I have been involved in this website for some time. Quite a few academic researchers have attempted to analyse it, but on the one hand, much of their efforts went into understanding the dynamics of how it works, and on the other hand, inevitably their analyses were limited to an external vision and whatever glimpse they could get from interviews with volunteers. I would like to analyse it from the inside, which is something that has not been done so far and would be very useful for indymedia volunteers.

Contents I hope to cover.

History: evolution and expansion. From a single site in 1999 for a single event to more than a hundred non-event driven sites today.
The global site, www.indymedia.org – where its contents come from – the local sites and the editorial collective.
The internal structure, in a local (with two examples) and in a global level. The political motivation for it to be the way it is.
How decisions are made. Process. Autonomy. Communication. Email lists. Internet Relay Chat (irc).
Interaction between local and global levels. Interaction between local editorial collectives and the communities in which they are embedded.
The stated aim – mission statement and its fulfilment – success in covering stories that do not appear anywhere else.
The non-stated aim(s).


Self-documentation is vast – work is done on email lists using a piece of software, Mailman, that enables the archiving of every email publicly, therefore every decision process is documented automatically on the web. A collaborative web-page making software is used called wiki, by which pages are easily editable by the click of a button, and the different edits remain available.

I intend to gather the descriptive content from my own experience and knowledge as well as documentation from the sites and the publicly archived email lists. Mission Statements and Editorial Guidelines are all available and linked from the front pages of each indymedia site, together with the Indymedia Documentation Project, elaborated and published on “the wiki”.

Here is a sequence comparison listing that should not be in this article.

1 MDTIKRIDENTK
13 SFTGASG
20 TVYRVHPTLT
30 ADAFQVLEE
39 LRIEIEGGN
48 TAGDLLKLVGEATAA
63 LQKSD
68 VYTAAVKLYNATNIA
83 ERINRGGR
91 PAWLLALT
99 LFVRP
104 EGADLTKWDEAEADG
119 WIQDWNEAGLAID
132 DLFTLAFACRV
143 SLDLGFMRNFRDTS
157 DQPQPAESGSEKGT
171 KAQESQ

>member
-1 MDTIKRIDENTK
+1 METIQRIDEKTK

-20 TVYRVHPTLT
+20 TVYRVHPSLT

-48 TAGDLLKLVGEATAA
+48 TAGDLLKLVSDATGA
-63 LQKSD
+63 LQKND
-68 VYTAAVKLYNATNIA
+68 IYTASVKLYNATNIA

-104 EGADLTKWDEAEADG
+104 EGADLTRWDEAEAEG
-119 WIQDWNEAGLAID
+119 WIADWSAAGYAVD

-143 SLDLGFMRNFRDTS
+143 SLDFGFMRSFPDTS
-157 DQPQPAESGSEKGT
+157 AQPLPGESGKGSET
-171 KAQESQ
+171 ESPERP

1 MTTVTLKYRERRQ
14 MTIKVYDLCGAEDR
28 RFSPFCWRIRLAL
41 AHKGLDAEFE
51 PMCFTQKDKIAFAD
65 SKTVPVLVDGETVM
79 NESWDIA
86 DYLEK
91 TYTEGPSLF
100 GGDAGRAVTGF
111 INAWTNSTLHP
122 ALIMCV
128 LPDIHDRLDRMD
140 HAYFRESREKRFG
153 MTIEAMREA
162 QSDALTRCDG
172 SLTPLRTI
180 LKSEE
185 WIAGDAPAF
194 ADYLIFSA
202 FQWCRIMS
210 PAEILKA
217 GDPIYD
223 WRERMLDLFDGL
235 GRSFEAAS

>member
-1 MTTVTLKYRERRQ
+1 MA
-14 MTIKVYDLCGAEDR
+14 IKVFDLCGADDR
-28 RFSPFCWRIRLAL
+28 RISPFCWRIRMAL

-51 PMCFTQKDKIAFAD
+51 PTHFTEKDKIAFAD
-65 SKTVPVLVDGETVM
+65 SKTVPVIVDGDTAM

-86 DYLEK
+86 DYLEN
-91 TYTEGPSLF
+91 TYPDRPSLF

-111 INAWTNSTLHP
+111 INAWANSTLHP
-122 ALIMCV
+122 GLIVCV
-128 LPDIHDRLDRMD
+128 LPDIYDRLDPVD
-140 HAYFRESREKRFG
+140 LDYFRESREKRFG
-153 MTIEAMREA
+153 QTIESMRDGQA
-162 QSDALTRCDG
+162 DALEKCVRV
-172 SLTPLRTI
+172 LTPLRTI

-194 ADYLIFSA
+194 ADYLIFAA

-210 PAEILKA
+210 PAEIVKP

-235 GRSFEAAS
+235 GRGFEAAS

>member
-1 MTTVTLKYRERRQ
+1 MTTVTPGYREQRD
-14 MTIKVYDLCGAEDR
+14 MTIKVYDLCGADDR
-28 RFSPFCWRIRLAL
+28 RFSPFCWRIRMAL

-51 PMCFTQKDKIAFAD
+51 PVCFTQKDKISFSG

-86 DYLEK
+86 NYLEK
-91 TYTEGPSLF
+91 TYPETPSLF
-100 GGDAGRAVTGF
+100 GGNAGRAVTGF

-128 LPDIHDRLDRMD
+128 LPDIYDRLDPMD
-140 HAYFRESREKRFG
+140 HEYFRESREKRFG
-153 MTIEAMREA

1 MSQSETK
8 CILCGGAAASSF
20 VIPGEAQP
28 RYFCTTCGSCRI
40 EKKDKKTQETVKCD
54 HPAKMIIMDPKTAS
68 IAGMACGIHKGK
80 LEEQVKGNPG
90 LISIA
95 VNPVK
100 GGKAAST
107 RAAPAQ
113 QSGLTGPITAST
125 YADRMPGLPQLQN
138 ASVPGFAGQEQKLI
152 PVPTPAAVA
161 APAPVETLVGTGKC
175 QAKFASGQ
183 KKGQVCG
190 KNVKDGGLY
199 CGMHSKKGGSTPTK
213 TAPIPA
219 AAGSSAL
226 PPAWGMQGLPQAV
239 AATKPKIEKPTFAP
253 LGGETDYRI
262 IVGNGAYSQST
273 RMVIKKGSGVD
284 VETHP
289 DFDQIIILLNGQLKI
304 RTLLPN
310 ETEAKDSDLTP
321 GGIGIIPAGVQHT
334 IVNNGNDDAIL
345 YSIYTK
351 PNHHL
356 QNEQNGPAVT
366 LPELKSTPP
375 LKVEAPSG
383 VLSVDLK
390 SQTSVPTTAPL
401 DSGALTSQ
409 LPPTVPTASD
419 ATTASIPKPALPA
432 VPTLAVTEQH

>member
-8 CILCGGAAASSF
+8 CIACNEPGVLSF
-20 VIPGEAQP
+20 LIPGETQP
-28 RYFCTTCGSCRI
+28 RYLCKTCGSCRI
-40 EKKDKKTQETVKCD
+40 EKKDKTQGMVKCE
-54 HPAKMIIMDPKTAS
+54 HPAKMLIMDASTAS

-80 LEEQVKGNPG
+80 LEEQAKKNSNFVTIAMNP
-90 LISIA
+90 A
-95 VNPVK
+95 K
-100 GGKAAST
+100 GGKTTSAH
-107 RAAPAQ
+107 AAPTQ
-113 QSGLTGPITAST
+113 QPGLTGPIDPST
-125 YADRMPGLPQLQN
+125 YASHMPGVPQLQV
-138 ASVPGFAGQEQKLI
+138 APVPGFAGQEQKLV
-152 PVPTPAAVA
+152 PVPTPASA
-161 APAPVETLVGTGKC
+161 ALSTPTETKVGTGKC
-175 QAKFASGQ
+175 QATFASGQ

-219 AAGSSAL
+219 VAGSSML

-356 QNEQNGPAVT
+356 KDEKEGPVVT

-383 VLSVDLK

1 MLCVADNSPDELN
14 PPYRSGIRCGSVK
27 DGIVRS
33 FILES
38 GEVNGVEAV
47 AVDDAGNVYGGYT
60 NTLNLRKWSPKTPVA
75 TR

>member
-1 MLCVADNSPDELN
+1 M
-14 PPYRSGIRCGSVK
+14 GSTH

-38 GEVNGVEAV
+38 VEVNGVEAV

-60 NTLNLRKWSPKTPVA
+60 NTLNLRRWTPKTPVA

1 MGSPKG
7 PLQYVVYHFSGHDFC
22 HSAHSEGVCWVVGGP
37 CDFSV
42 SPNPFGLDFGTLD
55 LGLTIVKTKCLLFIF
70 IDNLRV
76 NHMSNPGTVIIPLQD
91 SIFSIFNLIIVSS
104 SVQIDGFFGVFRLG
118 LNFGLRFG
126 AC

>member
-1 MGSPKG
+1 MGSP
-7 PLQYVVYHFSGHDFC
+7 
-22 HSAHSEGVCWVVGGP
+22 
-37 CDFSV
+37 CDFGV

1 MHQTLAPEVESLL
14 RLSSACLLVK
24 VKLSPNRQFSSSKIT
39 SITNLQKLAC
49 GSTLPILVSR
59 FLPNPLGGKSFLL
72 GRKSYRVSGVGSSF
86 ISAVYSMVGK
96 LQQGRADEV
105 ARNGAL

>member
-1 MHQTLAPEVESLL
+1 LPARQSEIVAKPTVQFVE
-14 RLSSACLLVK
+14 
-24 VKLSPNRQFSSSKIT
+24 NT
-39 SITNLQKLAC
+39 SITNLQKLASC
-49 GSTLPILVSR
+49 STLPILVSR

I intend to put up my dissertation online as I go along and give those who know me the chance to give feedback on it. I will communicate with them via irc, email and face to face where possible.


I have already gathered reference material from other authors. The website itself has its own documentation, like the Mission Statement and their own procedures and Guidelines.

I intend to get feedback from Indymedia volunteers because I would like this piece of work to be useful for them too.


Meetings with my supervisor will normally take place on Wednesdays, Thursdays or Fridays.

To allow space for this and other assignments I am aiming to finish this dissertation by the 27th of April.
These are the partial deadlines:

By Tuesday the 8th of March I will have written the description of what I intend to analyse. I will ask for feedback about this first draft in order to see what will be useful also for Indymedia to analyse. The deadline for this feedback will be Sunday 13th.

By Thursday 17th I will start analysing what I have previously described and will seek for feedback from my tutor on that Thursday or Friday. On Saturday the 19th I will implement this feedback and put the result online, to give people the chance to give feedback too. The two weeks of Easter can be used to get that feedback.

By Thursday 7th of April I will have implemented this feedback into the paper and will hopefully get feedback from my tutor on that Thursday or Friday.

I will finalise a draft by Thursday 12th of April and hopefully get the last session to asses the content of the paper on that Thursday or Friday.

The following week will be used to read and re-read the paper looking for grammar mistakes. I should finish this by Friday 22nd of April.

During the following week, I will work on the online version of it, hopefully finishing on the 27th.